Post-Covid Italian wine travels’ serie. Little-known must-see wine regions to visit after the pandemic
If there is any, surely my favorite silver lining of the global lock down is that Tour operators, cruises, and flights are sold for much less than the usual market rates (and offering free changes and cancelations to boot). What better way to get psyched about travel than by starting to plan a trip for when this is over? And what better than planning to visit the place of birth of unique wines? I got you covered. Starting this week I will publish a serie of blog post dedicate to your future dream wine trips to Italy.
Bergamo and Sondrio for red wine lovers
Here are two ideas for red wines lovers that you can combine in a single itinerary visiting the Northern part of Italy, especially Lombardy, where I come from. Think it as a well deserved trip at the end of this Corona-mess and a way to support Italy’s most afflicted areas. So, pack your suitcase and let’s go.
Moscato di Scanzo, the smallest Docg of Italy in Bergamo countryside
My hometown, Bergamo, is has sadly become famous in the news for being the epicentre of the Coronavirus emergency in Italy. I won’t indulge further on the topic, since words, images and videos are all over the internet, I will just say that my fellow “bergamaschi”, including my family and friends have gone through the fire with their heads up, working hard, toughen it up, as they are used to do. Well, I think it’s time you pay a visit to Bergamo to witness yourself that it’s a wonderful medieval city, hidden in the hills, facing the Pianura Padana and surrounded by the Alps, called Prealpi orobiche. On those hills, one of the prettiest least-known countryside, a unique wine, Moscato di Scanzo Docg is being produced since centuries.
The name of the grape variety Moscato di Scanzo comes from the town of Scanzorosciate where they have been making wine since at least 1340 (the date of the oldest document attesting to the grape). During the Middle ages Moscato di Scanzo wines were renowned in Europe and Russia, among princes, and tzars, even Catherine the Great was a fan of Moscato di Scanzo. The grape is indigenous of the area and one of the few red aromatic varieties in the world. The vineyards are planted at 1.000 feet (350 meter) altitude, the best sites present a marly-calcareous soil, locally called “sass de luna” (the stone of the moon), very friable and nutrient-poor. The method of production of Moscato di Scanzo is also unique: once harvested the grapes are left on traditional racks to air-dry for a minimum of 21 days. The result is a sweet wine loaded with spicy red berries and violets aromas and harmonious acidity. It’s a very rare wine, hard to find outside of the country: Moscato di Scanzo Docg is the smallest appellation in Italy with only six hectares of vineyards and a production of roughly 65.000 bottles.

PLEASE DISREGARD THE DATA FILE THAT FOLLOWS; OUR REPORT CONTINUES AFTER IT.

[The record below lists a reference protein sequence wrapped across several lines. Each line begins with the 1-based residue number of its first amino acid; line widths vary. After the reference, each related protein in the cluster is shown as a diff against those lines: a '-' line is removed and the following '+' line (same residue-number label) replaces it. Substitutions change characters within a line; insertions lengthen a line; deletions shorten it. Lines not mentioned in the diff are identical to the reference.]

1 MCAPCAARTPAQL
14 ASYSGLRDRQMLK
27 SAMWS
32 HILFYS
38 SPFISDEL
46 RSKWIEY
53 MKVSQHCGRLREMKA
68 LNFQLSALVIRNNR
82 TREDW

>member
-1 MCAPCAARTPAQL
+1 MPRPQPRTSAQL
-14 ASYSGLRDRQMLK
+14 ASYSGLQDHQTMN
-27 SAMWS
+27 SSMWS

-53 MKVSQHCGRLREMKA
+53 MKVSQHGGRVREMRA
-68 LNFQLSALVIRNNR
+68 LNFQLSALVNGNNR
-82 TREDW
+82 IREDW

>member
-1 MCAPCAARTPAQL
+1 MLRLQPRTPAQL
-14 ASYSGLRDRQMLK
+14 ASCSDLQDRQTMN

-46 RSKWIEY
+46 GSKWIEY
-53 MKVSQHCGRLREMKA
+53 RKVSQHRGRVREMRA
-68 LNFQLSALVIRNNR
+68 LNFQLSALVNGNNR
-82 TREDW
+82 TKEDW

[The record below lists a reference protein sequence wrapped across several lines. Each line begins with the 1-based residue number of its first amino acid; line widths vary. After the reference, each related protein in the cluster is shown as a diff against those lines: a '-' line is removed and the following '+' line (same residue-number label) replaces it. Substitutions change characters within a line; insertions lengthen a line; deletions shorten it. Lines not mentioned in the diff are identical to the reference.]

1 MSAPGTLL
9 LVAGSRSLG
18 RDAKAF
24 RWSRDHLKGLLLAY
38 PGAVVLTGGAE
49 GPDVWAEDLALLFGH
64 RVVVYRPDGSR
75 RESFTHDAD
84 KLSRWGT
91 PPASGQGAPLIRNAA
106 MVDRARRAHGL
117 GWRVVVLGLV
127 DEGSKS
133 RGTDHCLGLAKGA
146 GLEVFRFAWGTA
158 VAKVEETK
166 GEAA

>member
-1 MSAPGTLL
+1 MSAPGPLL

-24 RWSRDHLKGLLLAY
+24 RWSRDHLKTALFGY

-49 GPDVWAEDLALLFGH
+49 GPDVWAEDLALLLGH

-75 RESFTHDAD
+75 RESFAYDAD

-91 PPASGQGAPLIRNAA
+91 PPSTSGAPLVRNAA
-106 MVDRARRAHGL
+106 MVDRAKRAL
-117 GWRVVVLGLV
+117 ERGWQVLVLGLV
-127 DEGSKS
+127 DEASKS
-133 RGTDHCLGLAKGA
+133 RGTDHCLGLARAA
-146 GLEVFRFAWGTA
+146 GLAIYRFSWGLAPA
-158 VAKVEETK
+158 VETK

Wineries to visit:
Iseo lake and Montisola (the biggest european island inside a lake)
Must-eat delicatessen or typical dishes:
Bergamo: Polenta e coniglio (Roasted rabbit and polenta which was invented in Bergamo), Casoncelli (homemade ravioli with meat, cheese and herbs)
Bergamo is also hometown of many Michelin starred restaurant, you won’t be disappointed by the very high level of quality and creativity of the local renowned chefs. Some suggestions?
One Michelin Star
Three Michelin Stars
Sforzato di Valtellina and the Unesco heritage mountain vineyards
Another must see site in Lombardy for red wine lovers is Valtellina.
It is one of Italy’s smallest and least known wine producing regions. It stretches for 15 miles on either side of the town of Sondrio, with the Adda river flowing in the middle. The valley was carved from the hard granite of the local mountains by the glaciers that descended from the Alps during the last ice age.
Expect to see one of the most dramatic vineyard landscapes in the world. Perched on these impossibly steep slopes, tiny terraces, many less than 0.65 acres in size, cling to the south facing slopes of the mountainside at altitudes of 750 feet to 2,500 feet above sea level. The total area of cultivation is approximately 2,100 acres. The vineyards are so steep that a few producers hire helicopters’ companies for the harvest season, to carry the grapes to the winery. But most of the wineries still count on men power transporting grapes down the steep mountain trails or across never-ending staircases in small baskets called portini.